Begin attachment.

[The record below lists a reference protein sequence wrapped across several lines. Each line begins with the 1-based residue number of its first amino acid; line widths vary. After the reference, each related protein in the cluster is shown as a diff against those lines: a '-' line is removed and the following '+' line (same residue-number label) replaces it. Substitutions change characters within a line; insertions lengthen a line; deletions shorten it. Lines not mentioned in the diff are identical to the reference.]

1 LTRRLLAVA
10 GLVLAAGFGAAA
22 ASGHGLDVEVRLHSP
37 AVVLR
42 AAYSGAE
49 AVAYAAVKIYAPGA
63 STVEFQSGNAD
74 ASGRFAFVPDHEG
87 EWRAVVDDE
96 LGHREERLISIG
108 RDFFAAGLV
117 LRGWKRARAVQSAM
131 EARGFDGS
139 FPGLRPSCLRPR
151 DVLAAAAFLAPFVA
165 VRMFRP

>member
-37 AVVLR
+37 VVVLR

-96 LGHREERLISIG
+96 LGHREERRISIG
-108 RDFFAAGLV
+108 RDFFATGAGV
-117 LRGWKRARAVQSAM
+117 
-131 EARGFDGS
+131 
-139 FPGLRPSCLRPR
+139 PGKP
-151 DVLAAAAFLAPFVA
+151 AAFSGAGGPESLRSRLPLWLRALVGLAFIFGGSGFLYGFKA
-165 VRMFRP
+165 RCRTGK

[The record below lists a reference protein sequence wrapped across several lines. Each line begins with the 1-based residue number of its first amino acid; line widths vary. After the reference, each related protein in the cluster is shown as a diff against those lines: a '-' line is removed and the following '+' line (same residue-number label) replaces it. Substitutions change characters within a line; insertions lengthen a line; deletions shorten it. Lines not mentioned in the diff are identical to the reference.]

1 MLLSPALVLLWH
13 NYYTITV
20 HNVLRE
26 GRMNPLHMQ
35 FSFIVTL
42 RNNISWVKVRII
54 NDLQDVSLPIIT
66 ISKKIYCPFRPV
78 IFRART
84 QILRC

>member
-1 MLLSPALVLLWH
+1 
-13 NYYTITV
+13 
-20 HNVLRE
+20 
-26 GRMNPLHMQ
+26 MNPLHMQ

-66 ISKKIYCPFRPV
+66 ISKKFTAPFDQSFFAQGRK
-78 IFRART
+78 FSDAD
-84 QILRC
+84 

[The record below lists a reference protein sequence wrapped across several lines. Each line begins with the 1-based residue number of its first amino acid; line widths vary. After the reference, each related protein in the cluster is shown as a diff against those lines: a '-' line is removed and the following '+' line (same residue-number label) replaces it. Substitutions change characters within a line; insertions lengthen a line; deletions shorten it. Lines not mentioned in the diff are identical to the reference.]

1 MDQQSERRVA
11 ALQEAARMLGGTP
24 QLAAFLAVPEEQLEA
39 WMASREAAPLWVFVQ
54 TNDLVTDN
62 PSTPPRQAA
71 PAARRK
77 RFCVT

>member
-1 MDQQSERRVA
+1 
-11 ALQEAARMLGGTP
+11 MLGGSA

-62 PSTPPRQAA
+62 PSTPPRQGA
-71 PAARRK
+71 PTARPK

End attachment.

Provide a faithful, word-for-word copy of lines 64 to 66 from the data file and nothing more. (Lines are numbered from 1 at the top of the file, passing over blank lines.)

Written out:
24 QLAAFLAVPEEQLEA
39 WMASREAAPLWVFVQ
54 TNDLVTDN